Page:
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India Holds the Stick but Lacks a Carrot

June 25, 1989|Bharat Wariavwalla | Bharat Wariavwalla is a senior fellow at the Center for the Study of Developing Societies, New Delhi

NEW DELHI — India is a power on ascendence in the region and beyond, according to Henry A. Kissinger, Time magazine and some influential commentators in Washington. This may come as a surprise to many Americans, who till recently saw India as a vast sea of human misery.

At the moment Indians are experiencing the joys of exercising primacy in the South Asian region. Woes may come, however, sooner than most Indians think.

At the request of the Maldives government, in July, 1988, India sent troops to save the regime there from an armed coup. India also keeps "peace" in Sri Lanka, and coerces those who defy its regional status with severe reduction in the supply of essential commodities to Nepal and persistent diplomatic pressures on Pakistan to sever its security links with China and the United States.

By regional primacy India largely means what it meant to Great Britain--the subcontinent as one strategic entity with India as its security guardian. Delhi has always attempted to prevail over its neighbors to shun security links with countries outside the region, for it thinks that outside powers deny India its natural predominance in the region.

Today India is better able to assert primacy. Prime Minister Rajiv Gandhi commands more military power than did his mother, Indira Gandhi, or his grandfather, Jawaharlal Nehru. With the fourth-largest army, fifth- or sixth-largest air force, the largest navy among the countries of the Indian Ocean area and a clear nuclear capability, India occupies an important place in the global military hierarchy.

But its power is seriously flawed; the world's fourth-largest military establishment rests on an economy slightly larger than Spain's. The long-term question is whether the world region inhabited by the largest number of absolute poor people (as defined by the World Bank) and beset by ethnic and religious strife, can be organized into something resembling a regional order on the basis of Indian military might alone.

The military engagement in Sri Lanka is by far India's most ambitious undertaking since it became sovereign 40 years ago. But after nearly two years of involvement, India is nowhere near realizing the purpose for which it deployed some 50,000 men. Sri Lanka may well turn out to be an Indian quagmire, deeper and more entrapping than what Vietnam turned out to be for the Americans or Afghanistan for the Soviets.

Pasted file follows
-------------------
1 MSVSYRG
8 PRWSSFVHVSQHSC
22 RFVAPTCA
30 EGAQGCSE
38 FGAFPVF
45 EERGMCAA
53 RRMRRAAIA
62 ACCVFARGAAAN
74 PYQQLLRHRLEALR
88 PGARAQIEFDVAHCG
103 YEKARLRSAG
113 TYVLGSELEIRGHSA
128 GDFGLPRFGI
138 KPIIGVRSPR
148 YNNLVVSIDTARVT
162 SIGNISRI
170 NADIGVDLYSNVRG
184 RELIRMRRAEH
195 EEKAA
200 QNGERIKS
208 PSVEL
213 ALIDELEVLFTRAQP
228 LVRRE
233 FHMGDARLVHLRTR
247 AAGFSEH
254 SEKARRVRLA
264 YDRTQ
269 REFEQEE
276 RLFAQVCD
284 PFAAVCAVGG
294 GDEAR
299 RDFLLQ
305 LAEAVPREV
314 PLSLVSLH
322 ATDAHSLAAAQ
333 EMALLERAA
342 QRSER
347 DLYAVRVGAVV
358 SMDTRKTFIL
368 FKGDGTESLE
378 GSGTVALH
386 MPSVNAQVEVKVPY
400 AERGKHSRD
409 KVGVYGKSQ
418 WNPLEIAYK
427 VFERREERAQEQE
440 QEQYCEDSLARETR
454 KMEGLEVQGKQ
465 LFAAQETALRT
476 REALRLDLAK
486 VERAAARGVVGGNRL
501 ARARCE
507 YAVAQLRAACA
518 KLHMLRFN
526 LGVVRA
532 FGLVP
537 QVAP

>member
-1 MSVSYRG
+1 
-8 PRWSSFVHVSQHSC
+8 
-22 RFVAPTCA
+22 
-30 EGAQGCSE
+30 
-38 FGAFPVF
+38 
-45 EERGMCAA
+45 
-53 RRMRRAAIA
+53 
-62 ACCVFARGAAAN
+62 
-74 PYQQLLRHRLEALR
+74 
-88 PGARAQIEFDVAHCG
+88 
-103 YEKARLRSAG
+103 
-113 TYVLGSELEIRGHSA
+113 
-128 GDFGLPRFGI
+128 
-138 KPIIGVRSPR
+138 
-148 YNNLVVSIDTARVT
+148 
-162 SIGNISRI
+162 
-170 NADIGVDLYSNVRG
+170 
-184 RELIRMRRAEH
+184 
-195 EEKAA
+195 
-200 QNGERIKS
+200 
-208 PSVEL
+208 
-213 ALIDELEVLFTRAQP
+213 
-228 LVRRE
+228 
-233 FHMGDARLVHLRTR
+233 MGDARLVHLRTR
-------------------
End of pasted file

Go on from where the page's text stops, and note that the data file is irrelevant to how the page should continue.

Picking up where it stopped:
The Sri Lankan president, Ranasinghe Premadasa, recently said: "Our desire is to see the last Indian soldier leave Sri Lanka by July 29." Two years ago on that day his predecessor, Junius R. Jayewardene, invited Indian troops to keep peace between the warring Tamil and Sinhala communities of the island. It is doubtful whether Sri Lankans can manage, much less resolve, their ethnic conflict; but it is certain that Delhi cannot.

A deep gulf divides India and its truculent neighbor, Pakistan, on how to organize the security of South Asia. Primacy is the basis of regional security, India believes; a rough balance can alone safeguard the independence of small countries, Pakistan asserts. It maintains this balance by inviting India's adversaries, China and the United States, into the region.

By primacy India does not mean outright subordination of Pakistan, or other small neighbors, to its dictates. India would gladly establish a warm relationship with Pakistan, if only Pakistan would accept India as the custodian of the region. The India-Pakistan relationship could be modeled along lines of the U.S.-Canada relationship, India hopes.

Pakistan fears that by accepting Indian proposals for peace and good neighborliness it would become what Bulgaria is to the Soviet Union. At any rate, Benazir Bhutto is perhaps even more determined than was her predecessor, Gen. Zia ul-Haq, to resist Indian regional dominance. She could count on the United States and China to contain India, for both value Pakistan's strategic importance.

No developing country has so doggedly worked to build a regional sphere of influence as India. Brazil, Nigeria or Indonesia, for instance, all large in comparison with their neighbors, have not really aspired to regional primacy.

Apart from military power, India has little to influence its neighbors decisively. Trade and aid are often better and cheaper means of influence than military power. The United States and the Soviet Union are successful regional powers because they possess such a vast array of the means of power to influence their back yards. Moscow and Washington have the capability to reward by aid, trade and charity those who recognize their regional primacy and punish by interventions those who do not.

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